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Broken Promise: Randy Gregory Fails Again, Should Cowboys Walk Away?

Jess Haynie

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Cowboys Draft Cowboys Headlines - How 4 Games Without Gregory & Lawrence Impacts Draft Plans 2

“The saddest thing in life is wasted talent.”
– A Bronx Tale

Dallas Cowboys defensive end Randy Gregory has failed another drug test. Currently serving a combined 14-game ban for a previous offenses, Gregory is now subject to a year-long ban from the NFL.

 - Randy Gregory, #94

AP Photo/Alix Drawec

Gregory’s drug issues and personal baggage cost him millions of dollars in the 2015 NFL Draft. He could have been a Top-15 pick or better, but the dynamic pass rusher fell to the second round because of these concerns. They have cost him nearly all of his second season, and now they may cost him his career.

Clearly, Gregory hasn’t learned any lessons. Now, the question is if the Cowboys have learned theirs.

The debate about marijuana use and how much the NFL should be policing it is a separate issue. Regardless of your politics or personal opinion, the simple fact is that there are a set of rules right now for being an NFL player. You either care enough to follow them or you don’t.

With Randy Gregory showing he doesn’t care enough about being a football player, the Cowboys have to decide if he’s worth their trouble. Does this young team, currently a Super Bowl contender and seemingly on the cusp of staying there for some time, need a guy like Gregory in the locker room?

You don’t need to look far for an example of how a team’s faith can go unrewarded. Rolando McClain is probably sitting somewhere along on the Chattahoochee River, waiting for a fish to bite while his football career goes to an early grave.

Cowboys Headlines - Rolando McClain and Randy Gregory: A Tale of Two Lockers 1

That isn’t to say all risks fail. There have been many NFL players who overcame whatever personal problems caused a stumble and became productive, even superstars.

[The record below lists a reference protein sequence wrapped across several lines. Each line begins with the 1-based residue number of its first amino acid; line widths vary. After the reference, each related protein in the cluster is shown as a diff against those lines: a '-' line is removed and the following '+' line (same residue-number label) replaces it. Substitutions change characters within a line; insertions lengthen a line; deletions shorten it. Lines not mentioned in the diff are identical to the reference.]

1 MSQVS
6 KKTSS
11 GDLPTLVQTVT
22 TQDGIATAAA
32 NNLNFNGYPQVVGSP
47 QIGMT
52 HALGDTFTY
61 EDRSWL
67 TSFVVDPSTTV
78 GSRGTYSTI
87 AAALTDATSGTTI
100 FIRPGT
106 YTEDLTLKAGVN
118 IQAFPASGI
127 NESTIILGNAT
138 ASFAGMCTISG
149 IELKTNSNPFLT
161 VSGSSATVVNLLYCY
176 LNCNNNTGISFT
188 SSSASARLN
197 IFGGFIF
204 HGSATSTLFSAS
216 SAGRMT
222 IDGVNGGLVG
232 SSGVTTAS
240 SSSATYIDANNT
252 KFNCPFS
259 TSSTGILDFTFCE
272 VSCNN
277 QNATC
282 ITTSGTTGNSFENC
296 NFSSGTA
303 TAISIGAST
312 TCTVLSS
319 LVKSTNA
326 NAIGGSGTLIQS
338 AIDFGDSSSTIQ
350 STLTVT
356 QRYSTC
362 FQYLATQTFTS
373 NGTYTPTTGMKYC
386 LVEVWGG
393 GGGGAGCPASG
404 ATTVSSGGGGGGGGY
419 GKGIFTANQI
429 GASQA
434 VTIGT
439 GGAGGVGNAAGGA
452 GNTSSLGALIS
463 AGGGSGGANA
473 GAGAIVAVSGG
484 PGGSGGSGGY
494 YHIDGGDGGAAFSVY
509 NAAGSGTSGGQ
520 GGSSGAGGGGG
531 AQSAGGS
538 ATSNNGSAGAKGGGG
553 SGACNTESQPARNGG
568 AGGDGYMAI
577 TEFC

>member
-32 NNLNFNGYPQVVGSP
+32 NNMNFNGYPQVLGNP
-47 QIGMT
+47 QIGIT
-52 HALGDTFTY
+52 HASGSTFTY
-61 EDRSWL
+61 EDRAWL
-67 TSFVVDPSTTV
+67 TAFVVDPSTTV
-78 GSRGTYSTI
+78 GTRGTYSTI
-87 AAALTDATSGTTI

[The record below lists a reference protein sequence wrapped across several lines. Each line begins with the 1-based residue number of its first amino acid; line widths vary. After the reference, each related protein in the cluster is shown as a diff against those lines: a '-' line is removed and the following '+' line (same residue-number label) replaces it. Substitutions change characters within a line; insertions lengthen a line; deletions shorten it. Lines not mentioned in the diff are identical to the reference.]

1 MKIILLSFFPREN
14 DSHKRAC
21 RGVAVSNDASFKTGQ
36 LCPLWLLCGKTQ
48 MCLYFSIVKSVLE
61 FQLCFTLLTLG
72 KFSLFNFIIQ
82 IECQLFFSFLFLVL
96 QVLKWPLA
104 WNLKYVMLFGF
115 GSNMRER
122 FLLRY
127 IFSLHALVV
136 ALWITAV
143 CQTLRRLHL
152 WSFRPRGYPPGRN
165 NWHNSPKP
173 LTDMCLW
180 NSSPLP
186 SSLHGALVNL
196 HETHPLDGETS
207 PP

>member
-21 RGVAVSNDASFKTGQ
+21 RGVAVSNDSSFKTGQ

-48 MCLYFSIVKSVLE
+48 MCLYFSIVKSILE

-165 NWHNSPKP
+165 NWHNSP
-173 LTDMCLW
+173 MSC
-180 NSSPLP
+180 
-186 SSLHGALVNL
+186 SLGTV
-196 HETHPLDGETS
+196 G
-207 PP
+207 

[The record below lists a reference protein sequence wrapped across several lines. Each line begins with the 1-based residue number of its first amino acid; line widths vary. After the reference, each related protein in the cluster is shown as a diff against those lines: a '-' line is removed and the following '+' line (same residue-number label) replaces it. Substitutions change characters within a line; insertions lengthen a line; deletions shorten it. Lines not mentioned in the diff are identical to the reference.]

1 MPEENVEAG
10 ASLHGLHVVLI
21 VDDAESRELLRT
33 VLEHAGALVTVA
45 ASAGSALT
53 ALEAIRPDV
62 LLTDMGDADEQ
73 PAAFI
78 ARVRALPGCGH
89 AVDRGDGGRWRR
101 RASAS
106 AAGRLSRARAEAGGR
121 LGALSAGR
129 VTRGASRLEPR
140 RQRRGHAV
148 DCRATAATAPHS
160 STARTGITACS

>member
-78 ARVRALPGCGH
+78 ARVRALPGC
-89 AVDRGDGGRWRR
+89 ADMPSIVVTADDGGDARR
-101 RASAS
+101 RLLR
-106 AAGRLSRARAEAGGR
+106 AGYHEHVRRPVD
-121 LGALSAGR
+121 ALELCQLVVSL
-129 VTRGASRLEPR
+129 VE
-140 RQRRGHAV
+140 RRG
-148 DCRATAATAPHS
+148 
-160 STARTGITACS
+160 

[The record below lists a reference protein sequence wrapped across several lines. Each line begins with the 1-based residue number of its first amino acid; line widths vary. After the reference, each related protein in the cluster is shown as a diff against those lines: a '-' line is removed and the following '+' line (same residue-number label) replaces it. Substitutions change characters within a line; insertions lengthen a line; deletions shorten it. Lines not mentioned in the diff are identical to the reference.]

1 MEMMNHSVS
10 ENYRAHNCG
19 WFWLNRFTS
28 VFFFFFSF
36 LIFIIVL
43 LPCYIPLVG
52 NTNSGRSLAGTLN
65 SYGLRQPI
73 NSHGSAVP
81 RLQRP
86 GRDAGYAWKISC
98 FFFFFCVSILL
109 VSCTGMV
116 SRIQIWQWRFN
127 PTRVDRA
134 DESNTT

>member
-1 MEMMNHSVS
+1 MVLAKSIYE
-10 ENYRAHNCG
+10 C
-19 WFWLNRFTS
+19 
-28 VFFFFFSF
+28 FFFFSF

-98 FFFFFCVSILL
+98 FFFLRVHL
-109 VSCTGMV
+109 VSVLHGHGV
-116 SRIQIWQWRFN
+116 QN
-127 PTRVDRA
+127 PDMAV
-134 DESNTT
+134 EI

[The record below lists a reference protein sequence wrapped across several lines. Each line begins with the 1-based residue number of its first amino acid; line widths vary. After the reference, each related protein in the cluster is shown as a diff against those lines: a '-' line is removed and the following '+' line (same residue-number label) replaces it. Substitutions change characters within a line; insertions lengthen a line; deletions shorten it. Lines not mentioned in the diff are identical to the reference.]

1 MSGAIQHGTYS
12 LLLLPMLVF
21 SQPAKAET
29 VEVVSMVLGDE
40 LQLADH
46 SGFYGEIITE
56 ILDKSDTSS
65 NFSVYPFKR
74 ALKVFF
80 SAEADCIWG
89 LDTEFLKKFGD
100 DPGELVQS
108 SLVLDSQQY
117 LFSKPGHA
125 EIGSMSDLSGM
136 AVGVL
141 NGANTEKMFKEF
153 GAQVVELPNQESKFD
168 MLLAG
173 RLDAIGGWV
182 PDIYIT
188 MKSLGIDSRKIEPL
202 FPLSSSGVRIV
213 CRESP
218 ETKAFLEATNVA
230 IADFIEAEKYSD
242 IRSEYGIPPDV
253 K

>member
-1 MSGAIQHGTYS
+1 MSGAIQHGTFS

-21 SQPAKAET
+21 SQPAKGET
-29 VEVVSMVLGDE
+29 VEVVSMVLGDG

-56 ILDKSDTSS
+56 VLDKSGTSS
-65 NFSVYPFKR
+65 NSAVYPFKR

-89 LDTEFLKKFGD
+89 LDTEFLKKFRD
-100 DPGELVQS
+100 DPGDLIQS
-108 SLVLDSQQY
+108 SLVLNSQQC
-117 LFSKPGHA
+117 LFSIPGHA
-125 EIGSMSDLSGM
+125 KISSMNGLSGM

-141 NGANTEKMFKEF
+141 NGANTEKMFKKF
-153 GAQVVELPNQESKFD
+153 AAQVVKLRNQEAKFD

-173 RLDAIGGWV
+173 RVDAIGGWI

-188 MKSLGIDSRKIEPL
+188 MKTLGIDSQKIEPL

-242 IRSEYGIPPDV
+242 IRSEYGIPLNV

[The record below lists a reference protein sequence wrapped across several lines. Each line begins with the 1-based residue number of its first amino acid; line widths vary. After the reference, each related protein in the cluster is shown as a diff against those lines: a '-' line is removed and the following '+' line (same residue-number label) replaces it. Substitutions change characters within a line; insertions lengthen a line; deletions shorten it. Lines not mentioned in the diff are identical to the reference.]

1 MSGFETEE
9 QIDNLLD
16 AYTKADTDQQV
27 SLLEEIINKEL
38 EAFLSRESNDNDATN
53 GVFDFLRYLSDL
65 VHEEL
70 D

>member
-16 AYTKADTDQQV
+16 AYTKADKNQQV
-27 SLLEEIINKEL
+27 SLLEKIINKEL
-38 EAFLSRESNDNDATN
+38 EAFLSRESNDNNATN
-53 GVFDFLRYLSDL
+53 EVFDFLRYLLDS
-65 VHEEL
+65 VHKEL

The risk factor on Randy Gregory wasn’t just from personal problems, either. Although he was 6’5″ as a rookie, his lean 235-lb frame led to concern that he could be put on the weight to hold up as a defensive lineman. While his athleticism and burst worked well in the 2015 preseason, Gregory was not effective when he played during the real games.

Now, unfortunately, Gregory’s behavior and choices are making the physical issues a moot point.

By all accounts, Gregory is not the kind of selfish, lazy player that Rolando McClain has proven to be. Not only did he go to rehab for the drug issues but he’s reportedly been with the team while suspended.

mike fisher ✭ on Twitter

True story. Gregory is here quite often, working alongside Jaylon. Oh well. https://t.co/G5UDCjDFoL

The difference between Gregory and McClain was also evident in how the Cowboys have talked about and handled them during their suspensions. Dallas clearly still believed in Gregory and thought he was capable of turning things around.

Even if marijuana isn’t an addictive substance, there’s something about its effects that Gregory is clearly addicted to. If there really is some internal pain that he’s trying to escape from with his drug use, you can’t help but feel sympathy.

Unfortunately, that doesn’t mean he deserve to play in the NFL. None of us could use that excuse in our own jobs.

Jerry Jones had a great quote earlier this year about how availability is more important than ability. Whether its drug suspensions, chronic injuries, or whatever else keeps a guy off the football field, his talent and potential don’t amount to much when he’s in streets clothes.

Assuming this latest offense and the one-year suspension stick, Randy Gregory would not be eligible to play football again until the Cowboys last few regular season games of 2017. They have two options now:

Cowboys Blog - Super Bowl MVP Von Miller Gives Randy Gregory Hope 21. Cut Gregory Loose

For the last few seasons, the “Right Kind of Guy” mantra that Jason Garrett preaches has been kicked squarely in the crotch. This latest failing from Gregory may not find much room for mercy.